Symptoms and Treatments of Diabetes Type 1 by Scheygen ...

by: Scheygen Smith

Diabetes Mellitus type I is also known as juvenile diabetes. It is a kind of diabetes mellitus that result from autoimmune damage of insulin-producing beta cells of pancreas. The successive lack of insulin is the cause of elevated glucose in the blood and urine. The result of this increase can be polyuria (frequent urination), polyphagia (increased hunger), polydipsia (increased thirst) and weight loss.

Type I diabetes is deadly unless cured by insulin. The best method of administering insulin is through injection. Inhaled insulin and insulin pumps had been available at several times. Transplants of pancreas have been used also to cure type I diabetes; however, this process is still currently being experimented.

There are no preventive measures against the expansion of type I diabetes. A lot of people who have developed type I are otherwise in a good state of life or healthy. Type 1 can be differentiated from type II diabetes through a C-peptide assay, which measures the production of endogenous insulin. Treatment of this type is continued in all cases forever. However, treatment is a burden for plenty of people.

Complications can be associated with both high and low blood sugar levels. Low glucose will lead to spasms or episodes of losing consciousness and needs emergency treatment. High glucose can lead to tiredness and can also lead to long term destruction to some parts of the body like the eyes an joints.

Causes of Type 1 Diabetes:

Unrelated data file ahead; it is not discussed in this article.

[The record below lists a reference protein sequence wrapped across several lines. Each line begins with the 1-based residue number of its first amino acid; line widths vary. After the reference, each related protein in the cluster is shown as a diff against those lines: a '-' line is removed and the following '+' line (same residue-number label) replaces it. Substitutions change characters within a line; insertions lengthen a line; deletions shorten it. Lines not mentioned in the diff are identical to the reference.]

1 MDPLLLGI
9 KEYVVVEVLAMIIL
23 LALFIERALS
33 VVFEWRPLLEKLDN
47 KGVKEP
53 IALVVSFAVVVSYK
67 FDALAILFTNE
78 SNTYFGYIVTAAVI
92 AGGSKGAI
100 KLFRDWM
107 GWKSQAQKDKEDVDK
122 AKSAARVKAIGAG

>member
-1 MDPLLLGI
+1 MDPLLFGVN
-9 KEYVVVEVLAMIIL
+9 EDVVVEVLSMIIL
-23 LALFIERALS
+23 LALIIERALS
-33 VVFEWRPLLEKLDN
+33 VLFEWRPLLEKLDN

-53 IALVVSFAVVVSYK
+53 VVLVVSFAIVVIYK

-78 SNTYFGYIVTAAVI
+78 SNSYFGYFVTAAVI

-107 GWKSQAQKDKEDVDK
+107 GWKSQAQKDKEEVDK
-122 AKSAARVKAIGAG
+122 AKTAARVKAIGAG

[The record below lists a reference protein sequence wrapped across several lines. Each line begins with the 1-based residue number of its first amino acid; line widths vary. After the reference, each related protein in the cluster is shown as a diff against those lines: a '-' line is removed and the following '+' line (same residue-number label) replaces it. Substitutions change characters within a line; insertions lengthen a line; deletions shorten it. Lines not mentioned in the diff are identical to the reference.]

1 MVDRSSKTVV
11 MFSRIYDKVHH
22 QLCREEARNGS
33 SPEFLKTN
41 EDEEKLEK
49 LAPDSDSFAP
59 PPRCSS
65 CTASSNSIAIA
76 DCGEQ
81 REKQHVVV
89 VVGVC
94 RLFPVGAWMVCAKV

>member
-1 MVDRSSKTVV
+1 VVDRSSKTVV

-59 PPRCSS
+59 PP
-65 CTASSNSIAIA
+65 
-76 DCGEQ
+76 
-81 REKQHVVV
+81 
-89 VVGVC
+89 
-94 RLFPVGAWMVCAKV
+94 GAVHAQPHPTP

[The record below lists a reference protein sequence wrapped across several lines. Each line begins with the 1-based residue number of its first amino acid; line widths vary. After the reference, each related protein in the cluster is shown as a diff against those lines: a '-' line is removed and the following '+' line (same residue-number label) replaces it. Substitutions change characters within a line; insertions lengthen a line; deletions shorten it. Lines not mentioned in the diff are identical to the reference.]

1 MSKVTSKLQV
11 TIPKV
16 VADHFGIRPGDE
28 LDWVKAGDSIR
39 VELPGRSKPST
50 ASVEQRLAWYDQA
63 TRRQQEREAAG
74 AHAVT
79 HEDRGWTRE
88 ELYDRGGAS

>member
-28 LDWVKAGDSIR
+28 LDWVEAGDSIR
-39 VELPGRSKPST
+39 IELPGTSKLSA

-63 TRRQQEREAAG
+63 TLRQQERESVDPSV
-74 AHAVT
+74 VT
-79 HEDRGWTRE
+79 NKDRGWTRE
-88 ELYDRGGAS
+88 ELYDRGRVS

- Environment - this factor strongly influences the appearance of type 1. Some studies showed that for identical twins, if one had type 1, the other twin only had type I 30% - 50% of the time. In spite of having the right similar genome, 1 twin had the illness, and the other didn't get the disease; this suggests that factors from the environment, in addition to factors from genetics, can influence the prevalence of the disease.

- Genetics - type 1 diabetes is polygenic in nature because of the different genes that contribute to its appearance. It depends on the locus or mixture of loci, it could be leading, recessive or somewhere in between. The strongest genetic material, IDDMI, can be seen in MHC Class 2 region in chromosome VI, at staining region VIp21. This is responsible for the histocompatibility disorder trait of type 1: pancreatic cells which produce insulin display antibodies that hit these beta cells. Weaker genes can be seen also on chromosomes 11 and 18.

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